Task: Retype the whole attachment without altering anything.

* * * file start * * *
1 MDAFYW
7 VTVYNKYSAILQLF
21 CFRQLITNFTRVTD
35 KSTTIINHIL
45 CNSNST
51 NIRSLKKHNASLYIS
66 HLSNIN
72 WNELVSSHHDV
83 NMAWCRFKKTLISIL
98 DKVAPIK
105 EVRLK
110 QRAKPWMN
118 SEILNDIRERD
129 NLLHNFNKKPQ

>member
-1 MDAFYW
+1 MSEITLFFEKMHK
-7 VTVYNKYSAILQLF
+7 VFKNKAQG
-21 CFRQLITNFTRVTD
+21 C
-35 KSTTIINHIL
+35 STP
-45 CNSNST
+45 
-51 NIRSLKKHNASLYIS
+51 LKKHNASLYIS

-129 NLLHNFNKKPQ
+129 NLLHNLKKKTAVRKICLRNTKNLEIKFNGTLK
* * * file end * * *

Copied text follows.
1 MDAFYW
7 VTVYNKYSAILQLF
21 CFRQLITNFTRVTD
35 KSTTIINHIL
45 CNSNST
51 NIRSLKKHNASLYIS
66 HLSNIN
72 WNELVSSHHDV
83 NMAWCRFKKTLISIL
98 DKVAPIK
105 EVRLK
110 QRAKPWMN
118 SEILNDIRERD
129 NLLHNFNKKPQ

>member
-1 MDAFYW
+1 MSEITLFFEKMHK
-7 VTVYNKYSAILQLF
+7 VFKNKAQG
-21 CFRQLITNFTRVTD
+21 C
-35 KSTTIINHIL
+35 STP
-45 CNSNST
+45 
-51 NIRSLKKHNASLYIS
+51 LKKHNASLYIS

-129 NLLHNFNKKPQ
+129 NLLHNLKKKTAVRKICLRNTKNLEIKFNGTLK